She who reconciles the ill-matched threads
of her life, and weaves them gratefully
into a single cloth—
it’s she who drives the loudmouths from the hall
and clears it for a different celebration.
Where the one guest is You.
In the softness of evening
it’s You she receives.
You are the partner of her loneliness,
the unspeaking center of her monologues.
With each disclosure You encompass more
and she stretches beyond what limits her,
to hold You.
This poem, written by Rainer Maria Rilke, comes from his Book of Hours. The collection of poems are spontaneous prayers Rilke wrote after he encountered a different spirituality during his time in Russia. They are described by some as love poems to God. The title of this one is Wer seines Lebens viele Widersinne, which is translated by Google as Who of his life many nonsenses.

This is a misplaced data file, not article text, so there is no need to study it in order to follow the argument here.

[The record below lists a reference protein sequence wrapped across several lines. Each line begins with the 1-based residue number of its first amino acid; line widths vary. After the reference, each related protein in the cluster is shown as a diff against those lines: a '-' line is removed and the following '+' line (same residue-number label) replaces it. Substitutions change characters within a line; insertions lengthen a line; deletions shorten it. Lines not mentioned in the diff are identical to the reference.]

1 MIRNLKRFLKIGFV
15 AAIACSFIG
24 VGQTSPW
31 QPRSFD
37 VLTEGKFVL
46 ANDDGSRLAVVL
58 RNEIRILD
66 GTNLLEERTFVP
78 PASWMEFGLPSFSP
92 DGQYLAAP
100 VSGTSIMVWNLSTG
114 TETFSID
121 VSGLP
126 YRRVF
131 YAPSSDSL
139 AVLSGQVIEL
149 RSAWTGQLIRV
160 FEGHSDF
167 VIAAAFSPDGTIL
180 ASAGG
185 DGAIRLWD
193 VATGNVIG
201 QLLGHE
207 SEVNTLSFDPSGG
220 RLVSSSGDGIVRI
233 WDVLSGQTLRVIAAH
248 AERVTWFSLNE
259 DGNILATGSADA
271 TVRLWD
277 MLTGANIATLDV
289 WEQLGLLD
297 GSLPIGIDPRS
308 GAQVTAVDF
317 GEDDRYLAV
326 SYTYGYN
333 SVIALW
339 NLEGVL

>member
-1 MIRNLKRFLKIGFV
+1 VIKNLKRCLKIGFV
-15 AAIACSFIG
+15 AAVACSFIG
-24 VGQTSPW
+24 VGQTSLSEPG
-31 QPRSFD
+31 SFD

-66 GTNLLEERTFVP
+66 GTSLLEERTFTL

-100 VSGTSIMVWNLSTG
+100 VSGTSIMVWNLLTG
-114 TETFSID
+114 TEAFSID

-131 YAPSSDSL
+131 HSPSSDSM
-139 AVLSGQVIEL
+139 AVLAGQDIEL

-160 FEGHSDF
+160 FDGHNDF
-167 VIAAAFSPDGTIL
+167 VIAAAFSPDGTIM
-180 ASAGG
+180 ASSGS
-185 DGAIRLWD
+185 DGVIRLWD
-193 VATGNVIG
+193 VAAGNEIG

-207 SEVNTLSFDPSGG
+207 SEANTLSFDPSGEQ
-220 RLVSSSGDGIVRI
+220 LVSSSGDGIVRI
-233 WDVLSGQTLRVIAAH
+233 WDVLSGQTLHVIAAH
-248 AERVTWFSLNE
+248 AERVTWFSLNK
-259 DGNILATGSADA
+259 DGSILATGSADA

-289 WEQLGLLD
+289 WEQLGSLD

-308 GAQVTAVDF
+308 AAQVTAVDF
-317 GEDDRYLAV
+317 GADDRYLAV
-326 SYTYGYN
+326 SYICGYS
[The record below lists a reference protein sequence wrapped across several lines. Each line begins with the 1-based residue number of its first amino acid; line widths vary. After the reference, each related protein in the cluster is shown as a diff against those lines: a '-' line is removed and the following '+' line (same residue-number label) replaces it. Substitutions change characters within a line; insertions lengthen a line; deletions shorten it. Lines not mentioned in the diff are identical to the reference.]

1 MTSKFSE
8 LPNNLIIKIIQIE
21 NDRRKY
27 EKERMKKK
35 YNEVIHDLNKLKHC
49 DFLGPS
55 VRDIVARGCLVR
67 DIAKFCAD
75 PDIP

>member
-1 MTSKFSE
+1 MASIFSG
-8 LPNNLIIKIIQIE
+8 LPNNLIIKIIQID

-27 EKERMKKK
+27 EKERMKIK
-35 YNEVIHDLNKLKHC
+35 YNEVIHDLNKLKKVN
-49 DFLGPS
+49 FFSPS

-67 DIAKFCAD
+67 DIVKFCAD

This translation by Joanna Macy and Anita Barrows stirred my soul the first time I read it and brightens it still.
My spiritual director shared it with me. Perhaps because she sees that I’m weaving together the ill-matched threads, painfully slow at times, but weaving nonetheless. She knew I could use the encouragement.
I think the Spirit delights in my weaving and my driving out the loudmouths and my making way for a different celebration. But I don’t do it alone. All the people, the ones here now, the ones from long ago …those who shared decades with me and those who shared short seasons, the ones who come in and out, who I don’t see often enough or haven’t connected with in years. The ones I saw yesterday and the ones I’ll see tomorrow.
Those who love me and loved me, who knew me and know me. Those who forgive me and those who hurt me. You’re all part of the cloth I weave.